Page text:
• Jiji, staff report


The government's top COVID-19 adviser Shigeru Omi is warning that the medical system could be strained further, once students go back to school after the summer holidays amid the rapid spread of the coronavirus in the country.

"Even if the spread of infections slows down, it could accelerate again after the new school term starts, possibly straining medical capacity," Omi, head of a government advisory panel on the nation's COVID-19 response, said at an off-session meeting of the House of Representatives' Committee on Health, Labor and Welfare on Wednesday.

Still, Omi said he believes elementary schools can give in-person classes if infection countermeasures are taken, while noting that universities should conduct lessons online.

"I don't think that elementary schools have to be closed or switch to online classes," he said.

Omi also sought the promotion of COVID-19 vaccinations for teachers to prevent the virus from being transmitted from them to children.

Universities should utilize health monitoring apps to detect students feeling unwell and have them take antigen tests, Omi said.

"Students engaged in extracurricular sports club activities involving physical contact should take antigen tests right before the start of such activities. Competitions should be postponed or canceled," Omi told reporters before the Lower House committee meeting.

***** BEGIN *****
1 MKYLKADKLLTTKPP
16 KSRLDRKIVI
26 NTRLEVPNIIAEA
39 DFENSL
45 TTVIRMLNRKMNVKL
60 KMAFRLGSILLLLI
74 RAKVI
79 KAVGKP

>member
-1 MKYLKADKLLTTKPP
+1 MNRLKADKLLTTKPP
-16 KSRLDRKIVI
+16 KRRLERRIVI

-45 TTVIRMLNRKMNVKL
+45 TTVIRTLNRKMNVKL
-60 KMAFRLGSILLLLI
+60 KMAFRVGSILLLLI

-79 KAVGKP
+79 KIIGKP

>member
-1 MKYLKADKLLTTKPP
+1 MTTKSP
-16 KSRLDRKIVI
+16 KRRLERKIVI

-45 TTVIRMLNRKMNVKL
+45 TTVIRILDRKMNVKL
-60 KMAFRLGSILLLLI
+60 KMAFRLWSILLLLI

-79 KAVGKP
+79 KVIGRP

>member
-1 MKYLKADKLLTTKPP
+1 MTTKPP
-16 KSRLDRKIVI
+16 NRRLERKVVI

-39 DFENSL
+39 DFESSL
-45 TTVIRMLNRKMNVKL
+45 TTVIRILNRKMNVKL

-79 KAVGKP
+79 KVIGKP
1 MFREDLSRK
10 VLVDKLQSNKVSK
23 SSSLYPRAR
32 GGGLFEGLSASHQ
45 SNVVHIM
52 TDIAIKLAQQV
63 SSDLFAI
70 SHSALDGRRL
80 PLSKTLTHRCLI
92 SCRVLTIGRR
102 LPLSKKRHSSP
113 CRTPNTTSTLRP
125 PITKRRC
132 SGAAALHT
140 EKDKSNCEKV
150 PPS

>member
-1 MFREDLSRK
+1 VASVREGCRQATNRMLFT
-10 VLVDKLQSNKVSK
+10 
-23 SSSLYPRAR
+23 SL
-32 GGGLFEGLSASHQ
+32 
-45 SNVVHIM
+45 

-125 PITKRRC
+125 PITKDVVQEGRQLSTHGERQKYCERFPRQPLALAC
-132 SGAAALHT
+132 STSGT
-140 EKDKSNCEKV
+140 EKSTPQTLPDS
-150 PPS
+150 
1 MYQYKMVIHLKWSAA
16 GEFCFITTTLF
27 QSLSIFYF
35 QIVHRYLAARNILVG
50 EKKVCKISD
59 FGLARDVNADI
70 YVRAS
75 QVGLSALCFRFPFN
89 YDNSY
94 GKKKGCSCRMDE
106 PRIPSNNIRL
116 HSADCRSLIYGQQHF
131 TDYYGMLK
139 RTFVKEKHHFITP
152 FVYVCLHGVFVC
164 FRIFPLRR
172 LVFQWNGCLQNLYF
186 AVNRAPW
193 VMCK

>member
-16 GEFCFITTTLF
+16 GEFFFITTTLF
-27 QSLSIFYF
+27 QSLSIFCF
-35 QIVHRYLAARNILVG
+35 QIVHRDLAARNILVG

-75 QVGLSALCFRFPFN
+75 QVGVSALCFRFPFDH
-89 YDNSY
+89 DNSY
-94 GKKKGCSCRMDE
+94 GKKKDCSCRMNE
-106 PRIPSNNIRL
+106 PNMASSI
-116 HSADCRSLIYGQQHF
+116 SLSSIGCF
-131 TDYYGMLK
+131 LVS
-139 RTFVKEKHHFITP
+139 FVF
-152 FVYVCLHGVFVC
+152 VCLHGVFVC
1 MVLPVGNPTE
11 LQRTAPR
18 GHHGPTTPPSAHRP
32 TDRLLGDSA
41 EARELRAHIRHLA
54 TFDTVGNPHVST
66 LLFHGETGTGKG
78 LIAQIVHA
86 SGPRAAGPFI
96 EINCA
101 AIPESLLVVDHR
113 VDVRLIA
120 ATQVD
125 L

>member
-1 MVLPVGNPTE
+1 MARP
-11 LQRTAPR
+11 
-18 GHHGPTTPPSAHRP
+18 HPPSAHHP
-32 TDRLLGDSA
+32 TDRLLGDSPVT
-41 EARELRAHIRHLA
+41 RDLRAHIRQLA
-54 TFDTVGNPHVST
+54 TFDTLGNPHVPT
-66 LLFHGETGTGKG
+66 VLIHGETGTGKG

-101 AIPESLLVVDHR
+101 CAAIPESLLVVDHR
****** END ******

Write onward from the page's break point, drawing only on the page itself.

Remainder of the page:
Also on Wednesday, a health ministry survey showed that school infections accounted for the largest portion of coronavirus cases found among people between the ages of 16 and 18 in Japan from the spring.

The survey, presented to the ministry's advisory board, found that 45.7 % of those in the age bracket were infected at school, while infections at home accounted for the majority of cases among those between the ages of 3 and 15.

The survey covered reports of coronavirus infections filed between April 1 and July 22 on the health ministry's HER-SYS system for managing infection data.

The advisory board called for strengthening measures to prevent infections at schools, but it also stopped short of seeking blanket school closures.

"Unlike influenza infection cases, schools have not led regional (coronavirus) outbreaks," Takaji Wakita, director-general of the National Institute of Infectious Diseases, who heads the advisory board, told reporters at a news conference.

On possible measures, he cited online classes at universities depending on local infection situations and postponements or cancellations of competitions for extracurricular club activities.

The government has been grappling with how to restart the school year amid a surge in virus infections. The education ministry has said it is reluctant to ask schools to close, but some local school districts have delayed the start of the new term.

Tokyo Gov. Yuriko Koike last week urged steps like shorter classroom hours or limiting the number of students in attendance on a rotation, with some students studying remotely.

In a time of both misinformation and too much information, quality journalism is more crucial than ever.
By subscribing, you can help us get the story right.